An Idaho lawmaker who shared the personal information of a 19-year-old college student online after the teen accused another legislator of rape was formally censored Monday by the Idaho House of Representatives.
The representative, Priscilla Giddings, a Republican from White Bird, Idaho, was stripped of a committee assignment for sharing an article containing the intern’s personal information on Facebook and in a newsletter with her supporters.
Ms. Giddings, who is seeking the Republican nomination for lieutenant governor, shared the information after the intern accused State Representative Aaron von Ehlinger of sexual assault in March.
Mr von Ehlinger, 39, who resigned in April, has denied any allegation. He pleaded not guilty to rape and sexual assault this month and is scheduled to be released in April 2022.
Sharing someone’s information online without their consent, a practice called doxxing, has often been used against women who speak out about sexual abuse. In May, Colorado made it illegal to share the personal information of health professionals and their families online for the purpose of harassment.
During a two-hour debate at the Idaho Statehouse on Monday, Ms. Giddings said she had done nothing wrong. “I wouldn’t have done anything else,” she said. “I think my intention was pure.”
There was loud clapping and cheering from the public gallery after she spoke.
In an email, Ms. Giddings did not immediately comment on the disapproval. She criticized Rep. Scott Bedke, the Speaker of the House, the legislature who oversaw the hearing and her opponent in the Lieutenant Governor’s primaries. “Stopping this kind of unabashed corruption is exactly why I’m in the legislature, and it’s exactly why I’m active,” she said.
Erika Birch, a lawyer for the intern, said her client watched the debate and was hurt by Ms. Giddings’ comments and by the other House members voting against censure, in part because the internship was an opportunity for her to teach those same people. .
Ms Birch described Ms Giddings as “kicking someone while they are downstairs and then refusing to take any responsibility for her action.”
In September, the former intern and her attorneys filed a tort claim against the Idaho legislature, saying the intern, dubbed Jane Doe, feared for the safety of her and her family.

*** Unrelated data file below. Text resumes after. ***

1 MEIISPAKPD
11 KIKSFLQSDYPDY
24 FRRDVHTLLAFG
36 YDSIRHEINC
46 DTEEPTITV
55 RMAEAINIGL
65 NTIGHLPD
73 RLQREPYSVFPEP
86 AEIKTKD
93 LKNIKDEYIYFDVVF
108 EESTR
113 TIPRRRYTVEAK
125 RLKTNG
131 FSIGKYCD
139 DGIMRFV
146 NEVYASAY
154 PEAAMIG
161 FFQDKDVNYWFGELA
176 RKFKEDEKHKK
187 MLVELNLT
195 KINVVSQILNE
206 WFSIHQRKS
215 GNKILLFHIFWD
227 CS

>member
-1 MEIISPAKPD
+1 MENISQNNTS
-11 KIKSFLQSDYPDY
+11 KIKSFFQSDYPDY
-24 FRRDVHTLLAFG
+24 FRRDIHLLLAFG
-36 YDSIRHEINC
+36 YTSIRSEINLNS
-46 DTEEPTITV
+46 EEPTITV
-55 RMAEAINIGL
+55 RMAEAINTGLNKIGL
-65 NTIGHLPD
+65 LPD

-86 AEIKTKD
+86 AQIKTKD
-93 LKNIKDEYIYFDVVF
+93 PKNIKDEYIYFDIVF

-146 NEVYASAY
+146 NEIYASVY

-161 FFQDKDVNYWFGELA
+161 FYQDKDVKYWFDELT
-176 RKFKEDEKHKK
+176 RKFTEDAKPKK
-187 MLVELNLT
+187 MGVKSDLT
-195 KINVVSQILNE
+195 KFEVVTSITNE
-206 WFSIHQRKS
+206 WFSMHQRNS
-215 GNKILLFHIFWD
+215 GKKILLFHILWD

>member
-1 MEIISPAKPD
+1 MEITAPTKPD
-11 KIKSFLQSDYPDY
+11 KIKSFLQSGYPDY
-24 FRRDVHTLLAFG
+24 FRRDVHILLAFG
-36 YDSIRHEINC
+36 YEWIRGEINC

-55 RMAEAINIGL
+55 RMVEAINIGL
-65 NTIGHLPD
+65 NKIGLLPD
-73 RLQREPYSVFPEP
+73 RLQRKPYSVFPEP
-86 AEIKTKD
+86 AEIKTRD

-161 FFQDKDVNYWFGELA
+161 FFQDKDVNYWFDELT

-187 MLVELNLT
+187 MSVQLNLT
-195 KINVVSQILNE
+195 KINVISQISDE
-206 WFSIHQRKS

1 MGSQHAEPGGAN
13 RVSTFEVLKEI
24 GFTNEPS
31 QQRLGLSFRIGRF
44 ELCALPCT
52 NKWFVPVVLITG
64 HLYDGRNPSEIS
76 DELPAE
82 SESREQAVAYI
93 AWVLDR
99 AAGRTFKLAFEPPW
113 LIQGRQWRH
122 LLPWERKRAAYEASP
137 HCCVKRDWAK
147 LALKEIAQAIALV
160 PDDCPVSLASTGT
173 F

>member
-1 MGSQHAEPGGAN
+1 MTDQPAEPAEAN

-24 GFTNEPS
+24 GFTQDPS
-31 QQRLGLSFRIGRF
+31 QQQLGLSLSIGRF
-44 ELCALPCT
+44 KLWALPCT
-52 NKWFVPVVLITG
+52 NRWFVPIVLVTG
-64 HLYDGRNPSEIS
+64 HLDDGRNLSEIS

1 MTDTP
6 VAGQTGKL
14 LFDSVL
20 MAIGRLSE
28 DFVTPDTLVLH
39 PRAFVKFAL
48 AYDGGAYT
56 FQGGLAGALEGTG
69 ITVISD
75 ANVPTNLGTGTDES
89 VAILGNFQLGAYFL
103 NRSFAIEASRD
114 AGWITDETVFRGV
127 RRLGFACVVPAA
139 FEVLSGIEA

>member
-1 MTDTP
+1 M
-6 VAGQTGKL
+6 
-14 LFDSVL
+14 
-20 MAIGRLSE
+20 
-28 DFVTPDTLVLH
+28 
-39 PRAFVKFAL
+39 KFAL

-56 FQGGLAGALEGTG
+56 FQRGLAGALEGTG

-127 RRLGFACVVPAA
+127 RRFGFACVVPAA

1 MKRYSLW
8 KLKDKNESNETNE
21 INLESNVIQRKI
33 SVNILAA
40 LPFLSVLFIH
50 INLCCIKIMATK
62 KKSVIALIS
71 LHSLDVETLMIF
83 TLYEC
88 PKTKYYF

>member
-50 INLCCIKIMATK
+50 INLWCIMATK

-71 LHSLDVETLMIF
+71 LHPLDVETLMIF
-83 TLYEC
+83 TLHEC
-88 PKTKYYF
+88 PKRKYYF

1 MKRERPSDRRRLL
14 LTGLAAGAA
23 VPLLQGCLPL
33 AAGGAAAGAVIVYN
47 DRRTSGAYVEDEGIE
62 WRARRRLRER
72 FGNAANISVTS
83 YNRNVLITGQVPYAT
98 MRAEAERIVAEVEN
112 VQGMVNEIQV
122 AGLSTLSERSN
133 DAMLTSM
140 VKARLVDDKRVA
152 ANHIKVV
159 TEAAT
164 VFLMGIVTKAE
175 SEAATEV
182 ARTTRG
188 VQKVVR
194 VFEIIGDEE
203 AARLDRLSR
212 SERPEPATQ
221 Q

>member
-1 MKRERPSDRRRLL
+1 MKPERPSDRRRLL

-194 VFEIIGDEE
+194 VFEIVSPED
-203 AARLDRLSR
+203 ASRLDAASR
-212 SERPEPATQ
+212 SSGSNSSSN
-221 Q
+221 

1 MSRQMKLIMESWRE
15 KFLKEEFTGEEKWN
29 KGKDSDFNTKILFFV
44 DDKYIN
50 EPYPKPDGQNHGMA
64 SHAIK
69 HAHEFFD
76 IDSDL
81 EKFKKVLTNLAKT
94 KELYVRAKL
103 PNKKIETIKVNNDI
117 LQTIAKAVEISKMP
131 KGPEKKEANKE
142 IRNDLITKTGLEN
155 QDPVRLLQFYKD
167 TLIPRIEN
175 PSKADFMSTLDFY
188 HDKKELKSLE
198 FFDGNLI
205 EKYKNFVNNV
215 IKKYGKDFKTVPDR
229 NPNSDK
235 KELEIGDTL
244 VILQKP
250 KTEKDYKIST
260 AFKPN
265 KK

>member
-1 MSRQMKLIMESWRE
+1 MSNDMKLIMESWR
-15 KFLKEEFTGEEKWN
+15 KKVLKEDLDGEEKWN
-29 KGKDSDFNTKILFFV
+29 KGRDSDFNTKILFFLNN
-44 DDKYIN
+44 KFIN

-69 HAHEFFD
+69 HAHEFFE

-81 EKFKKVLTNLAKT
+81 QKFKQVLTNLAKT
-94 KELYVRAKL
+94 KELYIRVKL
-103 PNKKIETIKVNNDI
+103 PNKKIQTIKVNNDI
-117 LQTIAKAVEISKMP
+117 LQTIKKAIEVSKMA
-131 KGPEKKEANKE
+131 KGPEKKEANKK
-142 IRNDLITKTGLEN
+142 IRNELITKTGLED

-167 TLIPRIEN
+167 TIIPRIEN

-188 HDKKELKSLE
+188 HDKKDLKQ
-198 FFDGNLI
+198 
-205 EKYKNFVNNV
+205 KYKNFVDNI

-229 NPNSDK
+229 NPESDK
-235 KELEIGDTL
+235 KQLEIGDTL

“Ma’am. Suffer and still suffer from extreme emotional stress, including suicidal thoughts, depression, anxiety and panic attacks,” the claim reads.
The intern, who had worked for another House Republican, told the ethics committee in March that Mr. von Ehlinger had sexually assaulted her after they dined at a restaurant in Boise, Idaho, that month. Instead of taking her back to her car, Mr. von Ehlinger drove her to his apartment and raped her, she testified.
After the intern filed a police report, Ms. Giddings shared a blog post on her Facebook page and in her newsletter that included a photo of the intern, her full name, and other identifying information. She also belittled the woman on the posts.
In April, Mrs. Giddings shared the information at a meeting of the ethics committee. During the meeting, a member of the Legislators’ Committee revealed that the post was still on the representative’s Facebook page.
The bipartisan House Ethics and Policy Committee unanimously found in August that Ms. Giddings engaged in “behavior not befitting a representative”.
On Monday, the House voted to formally censor Giddings in a vote of 49 to 19, also removing her from her role on the Commerce and Human Resources Committee. She will retain other committee duties. House members who voted for censure said they did so in part because Ms. Giddings at one point lied about sharing the intern’s personal information while she was under oath.
Several Republican lawmakers defended Giddings during a two-hour debate Monday.
Representative Heather Scott, a Republican from Blanchard, spoke about Ms. Giddings and how it contrasted with the behavior described by the Ethics Committee.
“Do you really know what she did wrong to punish her?” said Mrs. Scott.
Towards the end of the debate, after Ms. Giddings spoke, several other Republicans voted in favor of the disapproval.
Representative Caroline Nilsson Troy, a Republican from Genesee, said she voted for the sentence because House members had a responsibility to care for interns.
“When we are sent young men and women of this state to care for in this body,” said Ms Nilsson Troy, “I feel we have a responsibility to care for them to a higher standard – that standard that we set ourselves.” expect as representatives.”